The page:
Risk Assessment Methodologies Part 1: Understanding de minimis risk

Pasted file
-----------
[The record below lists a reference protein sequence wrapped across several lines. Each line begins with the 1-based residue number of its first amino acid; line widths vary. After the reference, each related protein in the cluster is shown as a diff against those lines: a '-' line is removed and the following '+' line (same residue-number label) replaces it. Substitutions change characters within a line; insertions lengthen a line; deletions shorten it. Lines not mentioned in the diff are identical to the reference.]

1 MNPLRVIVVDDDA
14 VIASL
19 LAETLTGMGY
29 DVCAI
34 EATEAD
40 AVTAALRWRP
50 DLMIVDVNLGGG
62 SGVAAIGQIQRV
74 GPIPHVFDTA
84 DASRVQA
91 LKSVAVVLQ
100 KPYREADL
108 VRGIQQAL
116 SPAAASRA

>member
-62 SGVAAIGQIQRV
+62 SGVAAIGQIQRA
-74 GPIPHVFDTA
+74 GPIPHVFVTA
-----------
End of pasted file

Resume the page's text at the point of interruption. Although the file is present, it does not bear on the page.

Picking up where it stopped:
In my last post I talked about big numbers and how they can cause confusion in the minds of the media and the public. In this post I want to discuss the other side of the coin: extremely small numbers and how they can be misconstrued in risk communication. You have all seen headlines like: “Dangerous Levels of Radiation Recorded in Canada as Fukushima Radiation Dangers Continue” and Oilsands tailings ponds emit pollutants into the air, study confirms”. Well, when I see one of these headlines the question that comes to my mind is: do the reported results represent real risks or do they represent interesting science that has been badly miscommunicated either by ill-informed reporters or activists with an agenda? You might ask why I am such a cynic? Well I know that in my business we have instruments that allow us to identify compounds at extremely low concentrations. As I mentioned in my previous post, our mass spectrometer was able to “see” to the part per trillion (ppt) range. This is the equivalent of a single drop of liquid in a large lake. The problem is, just because I have an instruments that can identify a drop of poison in a lake doesn’t necessarily make that poison a health hazard. Just because a compound is considered “toxic” at high concentrations doesn’t necessarily mean it poses a risk at much lower concentrations. Unfortunately in risk communication this information does not appear to be widespread. There appears to be a population out there who believe that any concentration of a toxin is too high a concentration.